Americans feel financially unprepared for the year ahead, but free money-management tools are available to helpRegions Next Step Survey provides free tips and tools to help people financially prepare for the new year and beyond.
BIRMINGHAM, Ala.–(BUSINESS WIRE)–Regions Bank on Wednesday announced the results of a new survey that finds Americans feel financially unprepared for the year ahead. But there is good news, too: free resources are available to help.
The survey was conducted by Regions Next Step, the bank’s no-cost financial education program that serves people of all ages, regardless of whether they bank with Regions. According to the survey, more than one-third of Americans (36%) do not feel financially prepared as they enter 2022. Despite feeling this way, the survey reveals only one in 10 respondents (11%) planned to make at least one finance-related New Year’s resolution. This varies by gender, with women being twice as likely as men to make a financial resolution (14% of women compared with 7% of men). It also varies by age, with 20% of adults ages 18-34 setting these types of resolutions compared with 10% of those ages 35-54 and 5% of those over age 55.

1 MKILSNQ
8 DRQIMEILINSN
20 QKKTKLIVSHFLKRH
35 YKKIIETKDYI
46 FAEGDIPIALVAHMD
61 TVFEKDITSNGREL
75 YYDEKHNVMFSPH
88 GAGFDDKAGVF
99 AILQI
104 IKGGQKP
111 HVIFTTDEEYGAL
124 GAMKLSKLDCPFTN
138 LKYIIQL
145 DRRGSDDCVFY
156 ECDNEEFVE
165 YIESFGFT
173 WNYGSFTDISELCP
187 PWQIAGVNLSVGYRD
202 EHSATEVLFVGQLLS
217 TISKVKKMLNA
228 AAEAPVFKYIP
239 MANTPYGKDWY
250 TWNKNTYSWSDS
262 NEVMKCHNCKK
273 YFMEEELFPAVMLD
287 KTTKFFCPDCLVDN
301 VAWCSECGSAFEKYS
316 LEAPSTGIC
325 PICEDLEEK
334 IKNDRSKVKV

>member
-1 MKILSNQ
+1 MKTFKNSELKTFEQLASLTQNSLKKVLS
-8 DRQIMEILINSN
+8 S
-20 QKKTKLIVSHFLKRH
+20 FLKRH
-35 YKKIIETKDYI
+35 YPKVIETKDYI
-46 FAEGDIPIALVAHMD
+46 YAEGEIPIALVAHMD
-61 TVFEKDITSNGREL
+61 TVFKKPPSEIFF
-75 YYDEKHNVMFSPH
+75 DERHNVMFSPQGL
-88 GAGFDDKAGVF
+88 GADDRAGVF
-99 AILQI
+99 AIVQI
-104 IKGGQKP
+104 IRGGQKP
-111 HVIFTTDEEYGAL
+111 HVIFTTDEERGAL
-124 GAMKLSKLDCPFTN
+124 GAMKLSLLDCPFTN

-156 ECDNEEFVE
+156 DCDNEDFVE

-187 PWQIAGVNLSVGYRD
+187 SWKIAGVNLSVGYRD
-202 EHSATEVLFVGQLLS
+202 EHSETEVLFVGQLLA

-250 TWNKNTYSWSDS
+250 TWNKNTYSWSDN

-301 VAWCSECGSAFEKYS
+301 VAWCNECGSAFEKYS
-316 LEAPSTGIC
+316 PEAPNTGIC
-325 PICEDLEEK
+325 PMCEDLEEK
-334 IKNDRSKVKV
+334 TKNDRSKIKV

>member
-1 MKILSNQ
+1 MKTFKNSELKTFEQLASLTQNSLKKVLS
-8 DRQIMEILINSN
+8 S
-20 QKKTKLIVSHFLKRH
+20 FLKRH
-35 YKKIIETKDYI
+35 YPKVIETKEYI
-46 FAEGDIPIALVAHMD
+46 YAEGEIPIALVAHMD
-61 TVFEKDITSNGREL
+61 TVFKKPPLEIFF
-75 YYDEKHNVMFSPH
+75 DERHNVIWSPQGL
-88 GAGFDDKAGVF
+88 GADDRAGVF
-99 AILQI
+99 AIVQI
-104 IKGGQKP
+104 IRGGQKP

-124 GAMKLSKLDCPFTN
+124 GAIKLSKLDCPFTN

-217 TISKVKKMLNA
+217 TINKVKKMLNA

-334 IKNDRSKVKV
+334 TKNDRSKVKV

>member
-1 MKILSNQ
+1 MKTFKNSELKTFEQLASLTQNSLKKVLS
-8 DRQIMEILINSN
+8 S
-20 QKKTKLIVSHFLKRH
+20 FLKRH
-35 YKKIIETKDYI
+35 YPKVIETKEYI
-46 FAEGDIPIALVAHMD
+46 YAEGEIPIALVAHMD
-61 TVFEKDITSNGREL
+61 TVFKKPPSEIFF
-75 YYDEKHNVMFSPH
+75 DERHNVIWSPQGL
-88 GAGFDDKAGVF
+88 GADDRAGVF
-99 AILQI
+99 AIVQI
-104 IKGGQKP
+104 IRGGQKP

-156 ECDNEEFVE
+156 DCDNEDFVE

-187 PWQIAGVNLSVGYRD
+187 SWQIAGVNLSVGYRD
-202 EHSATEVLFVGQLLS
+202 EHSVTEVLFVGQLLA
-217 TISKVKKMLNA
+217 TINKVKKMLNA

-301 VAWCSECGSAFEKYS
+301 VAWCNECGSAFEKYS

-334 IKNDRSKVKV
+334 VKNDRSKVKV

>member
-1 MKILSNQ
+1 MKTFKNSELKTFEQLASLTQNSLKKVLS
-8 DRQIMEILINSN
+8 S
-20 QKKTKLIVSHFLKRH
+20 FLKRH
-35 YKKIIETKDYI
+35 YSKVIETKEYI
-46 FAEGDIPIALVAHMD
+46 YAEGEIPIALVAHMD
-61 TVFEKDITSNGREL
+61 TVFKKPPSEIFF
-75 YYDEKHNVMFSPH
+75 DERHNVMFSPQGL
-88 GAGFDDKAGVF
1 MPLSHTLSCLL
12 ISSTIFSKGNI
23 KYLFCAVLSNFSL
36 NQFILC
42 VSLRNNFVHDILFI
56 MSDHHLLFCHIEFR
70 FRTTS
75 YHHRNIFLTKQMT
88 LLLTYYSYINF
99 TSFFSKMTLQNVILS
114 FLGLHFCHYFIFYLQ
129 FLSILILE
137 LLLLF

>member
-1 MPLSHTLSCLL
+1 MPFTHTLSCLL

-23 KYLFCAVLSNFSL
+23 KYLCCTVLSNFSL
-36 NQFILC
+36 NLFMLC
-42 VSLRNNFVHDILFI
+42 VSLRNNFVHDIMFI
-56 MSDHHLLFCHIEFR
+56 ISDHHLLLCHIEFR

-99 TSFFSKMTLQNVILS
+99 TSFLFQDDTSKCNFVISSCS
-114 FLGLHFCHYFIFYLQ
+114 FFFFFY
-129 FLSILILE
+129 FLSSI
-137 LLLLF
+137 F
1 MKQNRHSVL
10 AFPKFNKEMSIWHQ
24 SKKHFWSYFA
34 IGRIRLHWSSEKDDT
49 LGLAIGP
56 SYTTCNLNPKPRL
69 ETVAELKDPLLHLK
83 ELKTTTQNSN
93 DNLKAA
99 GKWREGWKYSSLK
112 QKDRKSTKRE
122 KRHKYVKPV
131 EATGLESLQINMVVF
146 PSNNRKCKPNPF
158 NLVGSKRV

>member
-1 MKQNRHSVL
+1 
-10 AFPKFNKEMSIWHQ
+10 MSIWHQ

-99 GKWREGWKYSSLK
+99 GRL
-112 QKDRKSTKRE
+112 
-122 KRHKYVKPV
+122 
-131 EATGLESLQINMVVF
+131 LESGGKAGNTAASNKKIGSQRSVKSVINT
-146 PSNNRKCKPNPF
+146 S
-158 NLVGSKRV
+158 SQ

Among those setting money-related resolutions, the survey revealed saving more is a top priority – though people often have multiple finance-related goals. When asked to select all reasons why they are setting financial resolutions, 56% said they were working to increase savings, and 50% also noted they were trying to minimize worries about money. These reasons were followed by getting out of debt (44%), decreasing spending (40%), gaining smarter money-management skills (36%), raising a credit score (34%), and making a large purchase (22%).
Results also show there are knowledge gaps when it comes to saving for big life events, facing unexpected medical expenses, and buying or refinancing a home with only 19% of respondents feeling very knowledgeable about each.
New Year, New Opportunities